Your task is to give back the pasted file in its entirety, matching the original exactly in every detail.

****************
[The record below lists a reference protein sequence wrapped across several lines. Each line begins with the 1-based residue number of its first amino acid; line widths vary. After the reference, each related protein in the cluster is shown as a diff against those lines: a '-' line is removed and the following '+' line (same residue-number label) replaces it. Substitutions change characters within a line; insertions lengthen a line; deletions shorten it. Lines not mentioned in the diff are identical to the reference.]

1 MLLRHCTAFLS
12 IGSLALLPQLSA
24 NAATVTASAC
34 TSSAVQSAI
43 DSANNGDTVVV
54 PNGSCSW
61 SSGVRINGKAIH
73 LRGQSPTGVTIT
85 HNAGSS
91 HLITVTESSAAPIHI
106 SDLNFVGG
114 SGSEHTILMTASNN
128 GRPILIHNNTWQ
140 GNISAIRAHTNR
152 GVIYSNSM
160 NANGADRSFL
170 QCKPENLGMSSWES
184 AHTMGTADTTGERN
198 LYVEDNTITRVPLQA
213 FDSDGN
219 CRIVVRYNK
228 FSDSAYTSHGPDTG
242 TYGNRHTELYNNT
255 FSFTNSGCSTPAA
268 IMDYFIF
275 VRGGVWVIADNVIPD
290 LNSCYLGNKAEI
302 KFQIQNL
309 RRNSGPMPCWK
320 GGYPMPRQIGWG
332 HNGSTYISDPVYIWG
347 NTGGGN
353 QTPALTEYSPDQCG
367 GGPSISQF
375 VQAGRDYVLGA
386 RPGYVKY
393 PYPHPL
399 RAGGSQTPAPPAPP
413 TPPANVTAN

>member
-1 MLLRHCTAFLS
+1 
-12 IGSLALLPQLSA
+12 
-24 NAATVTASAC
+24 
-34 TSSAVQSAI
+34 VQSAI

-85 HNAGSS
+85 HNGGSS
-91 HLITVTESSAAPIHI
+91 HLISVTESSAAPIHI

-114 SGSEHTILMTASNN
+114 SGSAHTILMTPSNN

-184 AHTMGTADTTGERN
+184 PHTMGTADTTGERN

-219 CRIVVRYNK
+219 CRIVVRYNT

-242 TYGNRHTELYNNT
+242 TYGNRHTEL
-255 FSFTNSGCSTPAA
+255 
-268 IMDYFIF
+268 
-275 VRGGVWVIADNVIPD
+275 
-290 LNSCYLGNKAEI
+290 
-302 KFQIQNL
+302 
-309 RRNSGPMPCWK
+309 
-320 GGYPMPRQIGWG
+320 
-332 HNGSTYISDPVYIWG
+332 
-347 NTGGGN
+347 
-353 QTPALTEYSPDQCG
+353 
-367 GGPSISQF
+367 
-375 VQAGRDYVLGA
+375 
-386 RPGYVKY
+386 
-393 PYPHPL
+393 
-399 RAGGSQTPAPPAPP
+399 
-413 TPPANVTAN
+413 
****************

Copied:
[The record below lists a reference protein sequence wrapped across several lines. Each line begins with the 1-based residue number of its first amino acid; line widths vary. After the reference, each related protein in the cluster is shown as a diff against those lines: a '-' line is removed and the following '+' line (same residue-number label) replaces it. Substitutions change characters within a line; insertions lengthen a line; deletions shorten it. Lines not mentioned in the diff are identical to the reference.]

1 MLLRHCTAFLS
12 IGSLALLPQLSA
24 NAATVTASAC
34 TSSAVQSAI
43 DSANNGDTVVV
54 PNGSCSW
61 SSGVRINGKAIH
73 LRGQSPTGVTIT
85 HNAGSS
91 HLITVTESSAAPIHI
106 SDLNFVGG
114 SGSEHTILMTASNN
128 GRPILIHNNTWQ
140 GNISAIRAHTNR
152 GVIYSNSM
160 NANGADRSFL
170 QCKPENLGMSSWES
184 AHTMGTADTTGERN
198 LYVEDNTITRVPLQA
213 FDSDGN
219 CRIVVRYNK
228 FSDSAYTSHGPDTG
242 TYGNRHTELYNNT
255 FSFTNSGCSTPAA
268 IMDYFIF
275 VRGGVWVIADNVIPD
290 LNSCYLGNKAEI
302 KFQIQNL
309 RRNSGPMPCWK
320 GGYPMPRQIGWG
332 HNGSTYISDPVYIWG
347 NTGGGN
353 QTPALTEYSPDQCG
367 GGPSISQF
375 VQAGRDYVLGA
386 RPGYVKY
393 PYPHPL
399 RAGGSQTPAPPAPP
413 TPPANVTAN

>member
-1 MLLRHCTAFLS
+1 
-12 IGSLALLPQLSA
+12 
-24 NAATVTASAC
+24 
-34 TSSAVQSAI
+34 VQSAI

-85 HNAGSS
+85 HNGGSS
-91 HLITVTESSAAPIHI
+91 HLISVTESSAAPIHI

-114 SGSEHTILMTASNN
+114 SGSAHTILMTPSNN

-184 AHTMGTADTTGERN
+184 PHTMGTADTTGERN

-219 CRIVVRYNK
+219 CRIVVRYNT

-242 TYGNRHTELYNNT
+242 TYGNRHTEL
-255 FSFTNSGCSTPAA
+255 
-268 IMDYFIF
+268 
-275 VRGGVWVIADNVIPD
+275 
-290 LNSCYLGNKAEI
+290 
-302 KFQIQNL
+302 
-309 RRNSGPMPCWK
+309 
-320 GGYPMPRQIGWG
+320 
-332 HNGSTYISDPVYIWG
+332 
-347 NTGGGN
+347 
-353 QTPALTEYSPDQCG
+353 
-367 GGPSISQF
+367 
-375 VQAGRDYVLGA
+375 
-386 RPGYVKY
+386 
-393 PYPHPL
+393 
-399 RAGGSQTPAPPAPP
+399 
-413 TPPANVTAN
+413 